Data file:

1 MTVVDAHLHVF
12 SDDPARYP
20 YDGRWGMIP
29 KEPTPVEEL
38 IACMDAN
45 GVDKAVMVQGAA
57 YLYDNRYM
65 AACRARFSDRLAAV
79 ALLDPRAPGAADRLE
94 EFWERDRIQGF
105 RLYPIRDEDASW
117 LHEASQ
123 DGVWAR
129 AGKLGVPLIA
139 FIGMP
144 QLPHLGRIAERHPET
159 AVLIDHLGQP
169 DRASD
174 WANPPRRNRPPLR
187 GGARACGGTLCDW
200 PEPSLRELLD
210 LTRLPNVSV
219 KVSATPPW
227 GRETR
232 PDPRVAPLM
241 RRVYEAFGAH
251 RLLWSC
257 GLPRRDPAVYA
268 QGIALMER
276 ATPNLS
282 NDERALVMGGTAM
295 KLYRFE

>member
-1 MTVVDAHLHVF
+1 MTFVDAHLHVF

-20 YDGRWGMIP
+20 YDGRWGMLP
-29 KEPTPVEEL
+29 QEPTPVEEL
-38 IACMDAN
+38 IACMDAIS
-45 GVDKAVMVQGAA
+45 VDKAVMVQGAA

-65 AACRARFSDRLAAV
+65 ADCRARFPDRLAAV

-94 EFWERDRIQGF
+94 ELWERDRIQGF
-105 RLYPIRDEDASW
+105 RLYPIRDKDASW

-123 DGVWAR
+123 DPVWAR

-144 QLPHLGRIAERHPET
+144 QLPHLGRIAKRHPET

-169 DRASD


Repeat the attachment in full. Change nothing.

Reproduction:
1 MTVVDAHLHVF
12 SDDPARYP
20 YDGRWGMIP
29 KEPTPVEEL
38 IACMDAN
45 GVDKAVMVQGAA
57 YLYDNRYM
65 AACRARFSDRLAAV
79 ALLDPRAPGAADRLE
94 EFWERDRIQGF
105 RLYPIRDEDASW
117 LHEASQ
123 DGVWAR
129 AGKLGVPLIA
139 FIGMP
144 QLPHLGRIAERHPET
159 AVLIDHLGQP
169 DRASD
174 WANPPRRNRPPLR
187 GGARACGGTLCDW
200 PEPSLRELLD
210 LTRLPNVSV
219 KVSATPPW
227 GRETR
232 PDPRVAPLM
241 RRVYEAFGAH
251 RLLWSC
257 GLPRRDPAVYA
268 QGIALMER
276 ATPNLS
282 NDERALVMGGTAM
295 KLYRFE

>member
-1 MTVVDAHLHVF
+1 MTFVDAHLHVF

-20 YDGRWGMIP
+20 YDGRWGMLP
-29 KEPTPVEEL
+29 QEPTPVEEL
-38 IACMDAN
+38 IACMDAIS
-45 GVDKAVMVQGAA
+45 VDKAVMVQGAA

-65 AACRARFSDRLAAV
+65 ADCRARFPDRLAAV

-94 EFWERDRIQGF
+94 ELWERDRIQGF
-105 RLYPIRDEDASW
+105 RLYPIRDKDASW

-123 DGVWAR
+123 DPVWAR

-144 QLPHLGRIAERHPET
+144 QLPHLGRIAKRHPET

-169 DRASD